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Scouts–just cookie pushers? My experiences as a German Scout

Greta Ahimeyer, Student Life

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Scouts are known for selling cookies for good causes and spend most of their time in the woods.
But actually it’s not like that.  Let me tell you how scouting really works.

My name is Greta Ahlmeyer, I’m 15 years old and I have been a scout for 6 years. I scout in Germany, in a city called Bochum which is located near Cologne.

The World Organization of Scouting Movement (WOSM) is a youth organization that stands for helpfulness and survival skills. In my opinion scouting is much more. For me being a scout means also belonging to a big community that is open to everyone.

As I have mentioned above I am a scout from Bochum. In Bochum there are at least seven different groups, which we call tribes. There are girl groups (PSG), co-ed groups (DPSG), but ironically there are no boys’ only groups, even though at first scouting was only allowed for boys.

The tribes are divided into 5 sections: the Beaver Scouts (7-10 years), the Cub Scouts (10-13 years), the Scouts (13-16 years), the Explorer or Rover Scouts (16-21 years) and the Section leaders (at least 18 years old).
You can always identify scouts through these typical signs:  This picture shows the “Lilie”.

When shaking hands you always use your left hand because it’s closer to the heart. Then you retract your pinky.
With your right hand you reach out your trigger finger, your middle finger and your ring finger which stand for the three pillars (yourself, your section and God ). Then you put your thumb over your pinky to symbolize that the “stronger” protects the “weak”. 

Another sure sign of a scout is the uniform. They look like this; and they are still similar to the uniforms scouts wore when they were founded by the British Army officer Robert Baden-Powell in 1907. He organized the first experimental scout camp on Brownsea Island, U.K. and published his book “Scouting for Boys” in 1908 which was the trigger for dispersion of scouting. Only in 1976 also girls were allowed to scout.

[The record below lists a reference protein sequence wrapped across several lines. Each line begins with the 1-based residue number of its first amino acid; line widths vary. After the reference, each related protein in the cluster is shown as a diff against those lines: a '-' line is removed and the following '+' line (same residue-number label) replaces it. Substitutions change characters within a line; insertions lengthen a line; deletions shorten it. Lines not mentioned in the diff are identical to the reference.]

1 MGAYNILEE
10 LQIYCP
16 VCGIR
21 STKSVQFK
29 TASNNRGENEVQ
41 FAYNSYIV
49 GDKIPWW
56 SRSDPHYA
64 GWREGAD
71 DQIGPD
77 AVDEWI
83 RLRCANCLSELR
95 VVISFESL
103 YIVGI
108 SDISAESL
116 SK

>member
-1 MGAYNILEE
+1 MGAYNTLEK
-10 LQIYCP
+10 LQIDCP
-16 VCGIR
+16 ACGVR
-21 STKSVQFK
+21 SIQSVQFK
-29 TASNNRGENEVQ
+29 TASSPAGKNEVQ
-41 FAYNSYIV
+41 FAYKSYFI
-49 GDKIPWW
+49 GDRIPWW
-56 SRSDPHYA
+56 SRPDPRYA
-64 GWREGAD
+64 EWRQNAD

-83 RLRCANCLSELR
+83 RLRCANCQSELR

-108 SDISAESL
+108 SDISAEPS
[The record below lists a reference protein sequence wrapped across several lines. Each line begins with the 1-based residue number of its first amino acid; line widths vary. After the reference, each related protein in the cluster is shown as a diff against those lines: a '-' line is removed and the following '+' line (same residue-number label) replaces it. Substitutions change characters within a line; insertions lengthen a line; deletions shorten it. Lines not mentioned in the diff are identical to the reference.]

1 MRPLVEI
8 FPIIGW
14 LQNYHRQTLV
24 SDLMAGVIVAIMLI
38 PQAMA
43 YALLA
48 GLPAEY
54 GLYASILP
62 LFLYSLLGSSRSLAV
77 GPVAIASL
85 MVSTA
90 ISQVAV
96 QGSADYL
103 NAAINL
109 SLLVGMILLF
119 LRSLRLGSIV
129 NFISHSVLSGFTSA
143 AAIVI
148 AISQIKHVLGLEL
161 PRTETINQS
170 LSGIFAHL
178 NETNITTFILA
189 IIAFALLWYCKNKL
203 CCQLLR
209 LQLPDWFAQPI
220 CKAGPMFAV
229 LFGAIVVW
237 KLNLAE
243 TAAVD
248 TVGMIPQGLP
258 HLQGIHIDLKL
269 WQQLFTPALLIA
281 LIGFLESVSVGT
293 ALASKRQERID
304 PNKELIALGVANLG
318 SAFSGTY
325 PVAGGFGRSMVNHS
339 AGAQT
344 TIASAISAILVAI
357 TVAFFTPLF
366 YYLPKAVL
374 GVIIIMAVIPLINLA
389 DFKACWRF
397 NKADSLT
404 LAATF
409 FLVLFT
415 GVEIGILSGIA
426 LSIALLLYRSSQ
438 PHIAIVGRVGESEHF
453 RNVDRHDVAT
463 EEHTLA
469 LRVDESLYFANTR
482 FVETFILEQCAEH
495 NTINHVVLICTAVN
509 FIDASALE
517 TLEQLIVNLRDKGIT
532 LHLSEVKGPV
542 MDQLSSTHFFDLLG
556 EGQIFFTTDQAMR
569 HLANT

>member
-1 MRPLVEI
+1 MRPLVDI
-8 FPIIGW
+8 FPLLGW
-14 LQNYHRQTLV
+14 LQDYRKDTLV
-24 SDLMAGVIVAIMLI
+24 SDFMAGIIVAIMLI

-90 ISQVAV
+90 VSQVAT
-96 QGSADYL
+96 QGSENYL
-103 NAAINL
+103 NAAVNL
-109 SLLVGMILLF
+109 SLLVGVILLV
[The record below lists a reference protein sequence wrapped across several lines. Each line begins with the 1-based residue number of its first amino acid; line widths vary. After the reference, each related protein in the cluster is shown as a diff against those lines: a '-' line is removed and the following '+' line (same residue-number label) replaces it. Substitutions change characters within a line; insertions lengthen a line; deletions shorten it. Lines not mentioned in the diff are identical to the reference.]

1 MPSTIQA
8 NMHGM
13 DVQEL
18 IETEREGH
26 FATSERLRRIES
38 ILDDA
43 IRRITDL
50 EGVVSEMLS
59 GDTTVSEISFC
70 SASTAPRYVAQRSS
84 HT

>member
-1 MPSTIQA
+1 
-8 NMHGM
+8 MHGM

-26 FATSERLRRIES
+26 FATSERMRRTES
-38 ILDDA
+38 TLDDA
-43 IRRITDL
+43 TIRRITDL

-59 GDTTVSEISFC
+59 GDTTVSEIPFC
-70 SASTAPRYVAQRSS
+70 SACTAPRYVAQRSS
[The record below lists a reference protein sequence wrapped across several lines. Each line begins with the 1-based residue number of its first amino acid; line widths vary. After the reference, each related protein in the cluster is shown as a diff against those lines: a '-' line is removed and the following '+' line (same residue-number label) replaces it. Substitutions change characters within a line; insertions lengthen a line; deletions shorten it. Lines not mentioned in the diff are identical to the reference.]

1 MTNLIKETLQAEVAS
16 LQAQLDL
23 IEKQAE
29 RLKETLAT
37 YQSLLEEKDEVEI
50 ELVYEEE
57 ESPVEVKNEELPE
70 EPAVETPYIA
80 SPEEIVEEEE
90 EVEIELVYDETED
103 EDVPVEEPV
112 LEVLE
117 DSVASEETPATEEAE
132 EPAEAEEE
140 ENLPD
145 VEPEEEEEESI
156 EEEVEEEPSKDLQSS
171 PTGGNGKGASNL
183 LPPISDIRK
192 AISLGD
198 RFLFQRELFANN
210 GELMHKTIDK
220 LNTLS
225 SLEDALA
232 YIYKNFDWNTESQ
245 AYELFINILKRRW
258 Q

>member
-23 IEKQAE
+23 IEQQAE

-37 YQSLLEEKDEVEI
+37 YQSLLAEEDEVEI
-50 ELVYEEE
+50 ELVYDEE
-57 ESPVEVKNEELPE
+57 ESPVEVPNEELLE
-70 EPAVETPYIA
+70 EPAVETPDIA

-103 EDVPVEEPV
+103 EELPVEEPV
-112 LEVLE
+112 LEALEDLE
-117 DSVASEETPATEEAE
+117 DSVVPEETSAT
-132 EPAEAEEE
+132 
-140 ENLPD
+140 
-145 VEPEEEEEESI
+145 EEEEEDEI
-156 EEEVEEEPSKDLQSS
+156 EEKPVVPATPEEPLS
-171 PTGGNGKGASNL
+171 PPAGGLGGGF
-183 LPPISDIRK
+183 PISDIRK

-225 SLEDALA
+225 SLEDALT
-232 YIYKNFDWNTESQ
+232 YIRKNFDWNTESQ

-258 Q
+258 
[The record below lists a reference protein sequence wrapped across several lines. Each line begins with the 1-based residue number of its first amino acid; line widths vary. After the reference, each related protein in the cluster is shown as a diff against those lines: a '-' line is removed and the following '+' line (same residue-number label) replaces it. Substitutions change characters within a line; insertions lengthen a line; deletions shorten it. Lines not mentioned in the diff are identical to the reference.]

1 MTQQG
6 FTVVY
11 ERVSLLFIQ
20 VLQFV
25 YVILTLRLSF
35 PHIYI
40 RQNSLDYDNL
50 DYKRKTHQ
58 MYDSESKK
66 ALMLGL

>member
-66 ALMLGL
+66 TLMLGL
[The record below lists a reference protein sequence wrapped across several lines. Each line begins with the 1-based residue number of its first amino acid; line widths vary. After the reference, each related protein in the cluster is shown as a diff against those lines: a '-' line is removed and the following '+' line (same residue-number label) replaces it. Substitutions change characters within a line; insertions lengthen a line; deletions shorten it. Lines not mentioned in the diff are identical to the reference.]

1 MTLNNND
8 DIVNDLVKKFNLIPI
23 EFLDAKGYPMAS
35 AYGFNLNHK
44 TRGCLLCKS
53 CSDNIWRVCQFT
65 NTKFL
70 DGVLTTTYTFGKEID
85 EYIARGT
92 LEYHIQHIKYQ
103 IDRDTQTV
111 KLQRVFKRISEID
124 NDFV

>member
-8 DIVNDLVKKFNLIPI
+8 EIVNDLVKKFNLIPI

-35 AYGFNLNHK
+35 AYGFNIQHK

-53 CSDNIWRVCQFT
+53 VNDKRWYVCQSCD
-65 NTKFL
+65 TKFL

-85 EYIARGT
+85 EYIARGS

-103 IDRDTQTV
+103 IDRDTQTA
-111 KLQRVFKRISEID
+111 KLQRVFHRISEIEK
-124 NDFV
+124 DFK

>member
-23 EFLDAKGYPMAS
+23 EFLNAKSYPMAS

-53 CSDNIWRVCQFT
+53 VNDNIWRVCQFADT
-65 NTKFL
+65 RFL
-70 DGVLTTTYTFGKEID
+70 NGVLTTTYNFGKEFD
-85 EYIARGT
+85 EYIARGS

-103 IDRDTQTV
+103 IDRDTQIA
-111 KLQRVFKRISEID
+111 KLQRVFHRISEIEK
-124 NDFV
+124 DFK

Today you often get buttons for the camps you participated in, which you can sew on to your uniform.  Beyond the camps you meet once a week in a church to play games, talk, prepare for camps, or plan projects. All in all as scouts we don’t do as many charitable things as you’d expect. That’s why I would say that our motto “doing a good deed every day,” is not completely fulfilled anymore.

In Germany we have at least three camps per year.

There’s an Advent camp and a Pentecost camp which both last about one weekend. There’s also a summer camp that takes two weeks and that always takes place outside of Germany. With the scouts I have already travelled to an island in the Netherlands, Ireland, Denmark, France and Scotland. Wherever we went, but especially in Scotland I observed that scouts have an very good reputation, and whenever we met other scouts we were treated like a friend.

And that’s what I specifically like about scouting; the connection to other scouts worldwide and that you are able to travel to so many countries. This is what makes scouting truly inclusive.

 

 

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Scouts–just cookie pushers? My experiences as a German Scout